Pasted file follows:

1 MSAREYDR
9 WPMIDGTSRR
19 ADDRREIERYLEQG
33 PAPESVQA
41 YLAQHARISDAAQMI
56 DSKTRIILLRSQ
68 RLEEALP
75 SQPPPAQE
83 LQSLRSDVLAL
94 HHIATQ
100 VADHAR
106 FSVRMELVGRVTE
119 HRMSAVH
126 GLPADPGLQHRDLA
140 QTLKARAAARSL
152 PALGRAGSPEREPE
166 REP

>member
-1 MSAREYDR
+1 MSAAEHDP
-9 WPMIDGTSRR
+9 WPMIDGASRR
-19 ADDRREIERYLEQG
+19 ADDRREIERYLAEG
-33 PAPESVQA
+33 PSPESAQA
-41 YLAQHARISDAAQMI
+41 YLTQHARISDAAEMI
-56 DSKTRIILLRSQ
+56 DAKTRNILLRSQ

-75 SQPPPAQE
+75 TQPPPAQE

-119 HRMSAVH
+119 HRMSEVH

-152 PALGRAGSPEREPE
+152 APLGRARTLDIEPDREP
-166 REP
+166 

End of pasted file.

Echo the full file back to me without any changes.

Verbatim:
1 MSAREYDR
9 WPMIDGTSRR
19 ADDRREIERYLEQG
33 PAPESVQA
41 YLAQHARISDAAQMI
56 DSKTRIILLRSQ
68 RLEEALP
75 SQPPPAQE
83 LQSLRSDVLAL
94 HHIATQ
100 VADHAR
106 FSVRMELVGRVTE
119 HRMSAVH
126 GLPADPGLQHRDLA
140 QTLKARAAARSL
152 PALGRAGSPEREPE
166 REP

>member
-1 MSAREYDR
+1 MSAAEHDP
-9 WPMIDGTSRR
+9 WPMIDGASRR
-19 ADDRREIERYLEQG
+19 ADDRREIERYLAEG
-33 PAPESVQA
+33 PSPESAQA
-41 YLAQHARISDAAQMI
+41 YLTQHARISDAAEMI
-56 DSKTRIILLRSQ
+56 DAKTRNILLRSQ

-75 SQPPPAQE
+75 TQPPPAQE

-119 HRMSAVH
+119 HRMSEVH

-152 PALGRAGSPEREPE
+152 APLGRARTLDIEPDREP
-166 REP
+166 